Meet the Candidates for District 3, Melissa Mular
Posted on Oct 25th, 2021
You see the yards signs, but let's hear what the candidates running for District 3 have to say about the issues of Riverside neighbors!
Candidate: Melissa Mular
photo provided by Melissa Mular
Safety on our surface streets is a major concern for residents. How will you respond to the growing and unique safety issues specific to our area, including the rise of golf cart traffic on city streets and speeding on Riverside Drive?
While walking the neighborhoods during campaigning, I observed the usage of golf carts in two instances and it caught me by surprise. One instance was at the busy intersection near the Abernathy Arts Center and the other one was on the streets of the Rivershore Estates neighborhood.
Curious about what I saw, I set out to learn about ordinances governing golf carts at the state and city levels.
The State of Georgia has Official Code governing the requirements and usage of golf carts and low speed vehicles and sets forth the power of cities to enact ordinances. The State code governs when a city does not have an ordinance in place. Sandy Springs does not have an ordinance to address the usage of golf carts or “personal transportation vehicles” (PVTs), however other cities do have ordinances in place.
Roswell, Milton, and Peachtree City all have PVT ordinances, with Peachtree City being the most robust and Roswell’s being a potential model for Sandy Springs to consider. The ordinances have vehicle requirements, driver requirements, operational rules, stipulations on where the PVTs can and cannot be driven, and penalties for non-compliance of the ordinance.
The Council and Mayor could have the City Attorney draft an ordinance for their review and approval. It should address the usage of PVTs with the input of the Sandy Springs Police Department, Public Works (roads and safety), and the public as needed to ensure the safety of all residents; pedestrians, drivers and passengers of personal vehicles, MARTA buses, delivery services, trash haulers and anyone or vehicles that has potential to come in contact with a PVT on a public roadway. The creation of a PVT ordinance must be prioritized with the City’s other legal work.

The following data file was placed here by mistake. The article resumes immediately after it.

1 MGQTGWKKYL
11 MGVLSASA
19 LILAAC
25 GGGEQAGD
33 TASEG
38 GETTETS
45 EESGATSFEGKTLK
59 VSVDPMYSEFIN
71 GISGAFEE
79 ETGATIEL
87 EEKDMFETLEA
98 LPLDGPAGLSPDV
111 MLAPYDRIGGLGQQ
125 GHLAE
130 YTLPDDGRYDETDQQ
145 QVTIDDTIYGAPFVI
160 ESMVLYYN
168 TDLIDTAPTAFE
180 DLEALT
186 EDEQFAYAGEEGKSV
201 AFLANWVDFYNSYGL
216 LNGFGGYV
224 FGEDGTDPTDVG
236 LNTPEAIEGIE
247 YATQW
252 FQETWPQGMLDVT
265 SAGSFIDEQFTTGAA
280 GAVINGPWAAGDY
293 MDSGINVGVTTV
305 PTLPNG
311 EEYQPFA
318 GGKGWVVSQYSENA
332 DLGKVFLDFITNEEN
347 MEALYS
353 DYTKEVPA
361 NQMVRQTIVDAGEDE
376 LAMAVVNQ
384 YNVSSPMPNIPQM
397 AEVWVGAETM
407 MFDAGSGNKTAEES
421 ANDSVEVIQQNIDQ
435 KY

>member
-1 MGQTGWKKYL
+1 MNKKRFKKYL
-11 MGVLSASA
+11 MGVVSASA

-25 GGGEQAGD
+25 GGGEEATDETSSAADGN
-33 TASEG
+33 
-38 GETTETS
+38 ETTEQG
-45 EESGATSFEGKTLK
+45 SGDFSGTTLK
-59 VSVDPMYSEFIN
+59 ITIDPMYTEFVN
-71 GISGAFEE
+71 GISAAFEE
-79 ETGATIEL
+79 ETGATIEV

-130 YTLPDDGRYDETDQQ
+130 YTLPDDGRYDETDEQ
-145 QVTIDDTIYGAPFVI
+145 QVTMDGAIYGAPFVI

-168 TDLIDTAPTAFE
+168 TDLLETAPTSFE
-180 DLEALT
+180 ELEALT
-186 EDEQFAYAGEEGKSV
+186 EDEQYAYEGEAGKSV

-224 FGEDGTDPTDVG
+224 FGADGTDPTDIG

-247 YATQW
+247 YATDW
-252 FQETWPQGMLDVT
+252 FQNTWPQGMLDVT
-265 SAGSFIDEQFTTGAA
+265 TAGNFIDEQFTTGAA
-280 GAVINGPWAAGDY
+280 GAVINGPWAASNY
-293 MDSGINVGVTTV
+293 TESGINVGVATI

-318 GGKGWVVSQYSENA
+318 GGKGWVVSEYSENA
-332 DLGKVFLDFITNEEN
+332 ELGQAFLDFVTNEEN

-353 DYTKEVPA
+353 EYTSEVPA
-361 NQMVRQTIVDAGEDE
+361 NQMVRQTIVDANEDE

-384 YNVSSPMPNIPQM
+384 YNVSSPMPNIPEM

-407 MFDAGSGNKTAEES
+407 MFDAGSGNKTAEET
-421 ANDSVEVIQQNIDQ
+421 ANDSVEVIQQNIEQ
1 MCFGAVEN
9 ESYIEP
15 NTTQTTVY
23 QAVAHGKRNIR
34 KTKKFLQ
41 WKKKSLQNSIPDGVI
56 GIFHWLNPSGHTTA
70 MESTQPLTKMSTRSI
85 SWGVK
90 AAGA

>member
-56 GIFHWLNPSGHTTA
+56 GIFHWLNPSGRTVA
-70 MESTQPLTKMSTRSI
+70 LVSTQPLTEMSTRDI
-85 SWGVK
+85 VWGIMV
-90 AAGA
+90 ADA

Riverside Drive and River Valley Road are both bad as far as speeders. These roads are high traffic and I do not think that they are candidates for traffic calming, although sidewalks along Riverside would be a safety improvement. Traffic studies and research on strategies successfully used by other cities could be used to propose solutions to improve safety and reduce speeding without increasing the City’s budget.
As the city grows, city infrastructure is at risk of becoming overburdened. What will the mayor’s office/city council do to improve street maintenance, better prepare our streets for winter storms and ensure post-storm clean-up is efficient?
I attended the Council meeting during the Summer where a presentation was made by a consultant on the condition of our roads, with the roads being color coded in typical ‘dashboard’ style fashion (red/yellow/green) for needed maintenance. The report also provided a recommended approach for ongoing maintenance. The City should act on the recommendations and put the plan in place or apply needed updates to their existing plan.